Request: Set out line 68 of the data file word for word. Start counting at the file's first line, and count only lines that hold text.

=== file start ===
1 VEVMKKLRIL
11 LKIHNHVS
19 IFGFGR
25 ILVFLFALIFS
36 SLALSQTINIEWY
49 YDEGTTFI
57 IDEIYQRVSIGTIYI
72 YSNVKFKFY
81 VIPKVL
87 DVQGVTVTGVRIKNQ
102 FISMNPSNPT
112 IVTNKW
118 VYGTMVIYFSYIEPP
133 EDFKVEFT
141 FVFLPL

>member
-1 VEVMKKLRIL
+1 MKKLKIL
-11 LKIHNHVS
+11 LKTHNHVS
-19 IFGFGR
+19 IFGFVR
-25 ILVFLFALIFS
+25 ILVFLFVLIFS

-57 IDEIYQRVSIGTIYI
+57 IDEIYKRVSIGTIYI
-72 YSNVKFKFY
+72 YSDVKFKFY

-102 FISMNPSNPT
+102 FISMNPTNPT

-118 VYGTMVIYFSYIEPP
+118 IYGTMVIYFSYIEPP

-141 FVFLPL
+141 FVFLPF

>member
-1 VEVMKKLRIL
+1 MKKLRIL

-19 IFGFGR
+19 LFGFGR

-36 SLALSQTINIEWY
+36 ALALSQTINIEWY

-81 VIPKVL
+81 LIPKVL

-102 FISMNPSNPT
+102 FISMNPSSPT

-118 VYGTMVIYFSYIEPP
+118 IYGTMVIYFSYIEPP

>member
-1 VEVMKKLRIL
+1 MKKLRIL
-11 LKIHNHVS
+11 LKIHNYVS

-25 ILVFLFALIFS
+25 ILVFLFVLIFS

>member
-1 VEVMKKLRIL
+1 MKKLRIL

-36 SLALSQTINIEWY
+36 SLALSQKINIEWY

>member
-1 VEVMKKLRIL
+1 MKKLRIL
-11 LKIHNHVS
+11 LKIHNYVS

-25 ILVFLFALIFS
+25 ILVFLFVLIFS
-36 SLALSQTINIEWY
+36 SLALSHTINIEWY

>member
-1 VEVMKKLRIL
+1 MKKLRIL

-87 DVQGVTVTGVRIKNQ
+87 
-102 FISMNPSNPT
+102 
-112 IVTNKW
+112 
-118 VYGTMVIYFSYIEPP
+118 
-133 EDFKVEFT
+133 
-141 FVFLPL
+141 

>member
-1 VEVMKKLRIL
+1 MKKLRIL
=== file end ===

+36 SLALSHTINIEWY